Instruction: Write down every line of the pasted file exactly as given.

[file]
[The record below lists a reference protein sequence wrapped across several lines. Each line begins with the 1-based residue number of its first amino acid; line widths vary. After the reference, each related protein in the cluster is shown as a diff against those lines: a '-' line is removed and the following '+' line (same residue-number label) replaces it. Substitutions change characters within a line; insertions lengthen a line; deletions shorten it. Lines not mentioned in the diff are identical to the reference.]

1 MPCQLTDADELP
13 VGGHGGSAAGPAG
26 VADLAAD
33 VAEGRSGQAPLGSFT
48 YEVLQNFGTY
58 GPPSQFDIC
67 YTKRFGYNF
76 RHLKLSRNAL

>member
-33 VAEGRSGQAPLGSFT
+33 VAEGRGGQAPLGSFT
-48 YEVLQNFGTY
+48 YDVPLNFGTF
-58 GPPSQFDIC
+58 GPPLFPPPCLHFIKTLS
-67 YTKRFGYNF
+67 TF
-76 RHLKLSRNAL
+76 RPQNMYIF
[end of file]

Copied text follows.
[The record below lists a reference protein sequence wrapped across several lines. Each line begins with the 1-based residue number of its first amino acid; line widths vary. After the reference, each related protein in the cluster is shown as a diff against those lines: a '-' line is removed and the following '+' line (same residue-number label) replaces it. Substitutions change characters within a line; insertions lengthen a line; deletions shorten it. Lines not mentioned in the diff are identical to the reference.]

1 MPCQLTDADELP
13 VGGHGGSAAGPAG
26 VADLAAD
33 VAEGRSGQAPLGSFT
48 YEVLQNFGTY
58 GPPSQFDIC
67 YTKRFGYNF
76 RHLKLSRNAL

>member
-33 VAEGRSGQAPLGSFT
+33 VAEGRGGQAPLGSFT
-48 YEVLQNFGTY
+48 YDVPLNFGTF
-58 GPPSQFDIC
+58 GPPLFPPPCLHFIKTLS
-67 YTKRFGYNF
+67 TF
-76 RHLKLSRNAL
+76 RPQNMYIF